REVIEW: Verizon ZTE Salute – Return to Basics

Verizon Salute Open Close

Verizon Salute Open Close

The Verizon Salute, ZTE’s first mobile phone on a major US carrier, is an acceptable alternative to the smartphone world. It reminds me of my early college years before social networking apps, 3G speeds, and FaceTime. As a dedicated iPhone 4 user it was a rough transition, but I quickly grew to appreciate the Salute’s limitations and simplicity.

Verizon Salute OpenVerizon Salute
Available now for $69.99 with a 2 year contract.

On Verizon’s website there is an additional $50 online discount bringing the price down to $19.99.

Specifications

  • Dimension: 2.05″ x 0.67″ x 4.41″
  • Weight: 4.40 ounces
  • Battery: Standard Li-Polymer (950 mAh)
  • Talk Time: up to 360 minutes
  • Stand By Time: up to 576 hours
  • Screen Display: 262K Color TFT, 320×240 pixels, 2.00″

The Good

  • Reliably make and receive phone calls (something strange for an AT&T subscriber)
  • DAYS of battery life

The Bad

  • Mediocre camera resolution (1280×960)
  • Keypad keys are too smooth

Verizon Salute BackHardware

The Salute is small and light in your hand. Sliding the phone open and closed is a pleasure. Do you remember what it feels like to really hang up on someone? These days we’re accustomed to pressing a virtual red Disconnect button. There’s no fun in that. Imagine actually manipulating hardware to hang up on someone. I haven’t felt that in years. Done with your call? Slide it shut and keep moving.

The one complaint about the hardware may sound somewhat unusual. Occasionally, on all mobile phones, one hears an echo during a phone call. Well, on the Salute, that echo is constant. You hear your voice coming through the speaker even when you aren’t on a phone call.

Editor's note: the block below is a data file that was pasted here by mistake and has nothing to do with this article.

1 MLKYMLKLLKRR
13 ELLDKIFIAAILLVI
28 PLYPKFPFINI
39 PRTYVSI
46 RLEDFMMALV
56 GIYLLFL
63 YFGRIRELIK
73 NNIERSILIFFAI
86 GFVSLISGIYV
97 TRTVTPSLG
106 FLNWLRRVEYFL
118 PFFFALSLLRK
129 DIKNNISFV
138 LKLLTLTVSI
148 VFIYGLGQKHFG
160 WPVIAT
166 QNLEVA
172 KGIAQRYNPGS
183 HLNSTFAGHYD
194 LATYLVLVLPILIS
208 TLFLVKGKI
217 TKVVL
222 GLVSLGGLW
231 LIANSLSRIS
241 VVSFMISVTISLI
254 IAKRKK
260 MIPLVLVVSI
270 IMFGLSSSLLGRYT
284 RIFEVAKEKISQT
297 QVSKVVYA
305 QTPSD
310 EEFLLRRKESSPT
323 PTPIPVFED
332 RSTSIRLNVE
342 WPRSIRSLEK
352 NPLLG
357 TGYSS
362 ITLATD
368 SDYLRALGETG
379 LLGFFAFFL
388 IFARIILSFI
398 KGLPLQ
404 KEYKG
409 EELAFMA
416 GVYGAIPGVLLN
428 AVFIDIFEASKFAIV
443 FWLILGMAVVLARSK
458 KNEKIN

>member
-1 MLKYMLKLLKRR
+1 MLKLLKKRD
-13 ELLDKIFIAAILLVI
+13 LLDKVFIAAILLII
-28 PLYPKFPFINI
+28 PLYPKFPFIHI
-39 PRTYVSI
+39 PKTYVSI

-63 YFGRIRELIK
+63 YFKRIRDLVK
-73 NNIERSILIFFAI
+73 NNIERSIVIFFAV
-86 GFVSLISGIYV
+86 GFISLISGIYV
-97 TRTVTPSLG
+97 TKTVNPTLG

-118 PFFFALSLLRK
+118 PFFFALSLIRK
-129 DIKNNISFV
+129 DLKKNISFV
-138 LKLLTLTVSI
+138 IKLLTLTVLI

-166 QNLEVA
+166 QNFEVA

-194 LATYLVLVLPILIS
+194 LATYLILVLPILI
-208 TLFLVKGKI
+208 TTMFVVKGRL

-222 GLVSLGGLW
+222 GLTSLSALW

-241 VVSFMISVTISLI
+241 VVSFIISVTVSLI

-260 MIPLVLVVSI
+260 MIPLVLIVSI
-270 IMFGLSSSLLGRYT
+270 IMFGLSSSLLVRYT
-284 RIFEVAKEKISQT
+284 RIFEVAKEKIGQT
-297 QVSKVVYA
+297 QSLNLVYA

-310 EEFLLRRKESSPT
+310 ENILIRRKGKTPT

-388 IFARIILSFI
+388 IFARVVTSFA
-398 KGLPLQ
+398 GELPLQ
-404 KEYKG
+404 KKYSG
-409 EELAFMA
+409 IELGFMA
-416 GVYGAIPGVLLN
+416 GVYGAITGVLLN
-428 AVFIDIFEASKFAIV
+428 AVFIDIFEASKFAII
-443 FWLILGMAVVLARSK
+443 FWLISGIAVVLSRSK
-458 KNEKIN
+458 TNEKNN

Take a close look at the image below. Notice anything that might have resulted from the iPhone 4 antenna debacle? “For best performance, DO NOT touch this area when using your phone.”


Software

The software on the Salute is exactly what you would expect from a feature phone. SMS, contacts, settings, a few downloadable apps like Bing, etc. It seems not much has changed since my last feature phone.

One clever, enjoyable innovation is in the mobile browser. Divs on a website are broken apart into selectable pieces. For example, press 1 for the header, 2 for the sidebar, and 3 for the main content area. After pressing 3 the content area fills the screen and you can quickly scroll through content.

Eventually, the addictive nature of Twitter, Facebook, and Tumblr was forgotten. When you’re away from the computer, you focus on life and your surroundings. Of course this is not specific to the Salute, but a general statement about disconnecting.

Perhaps phones like the Salute solve a greater problem created by iOS and Android. Our phones have become too fun and distracting.


Should I switch?

If the Salute were stronger and sleeker, I would definitely consider leaving the 3G app world and returning to a simpler time of making and receiving phone calls. No more push notifications. No more photo uploads. No more app updates. Are you listening manufacturers? Make me something sexy and K.I.S.S. Remember the Nokia 7110 in The Matrix? I would LOVE to see it become available again.

For now, however, I’ll leave the Salute for those who are only interested in something cheap and disposable.

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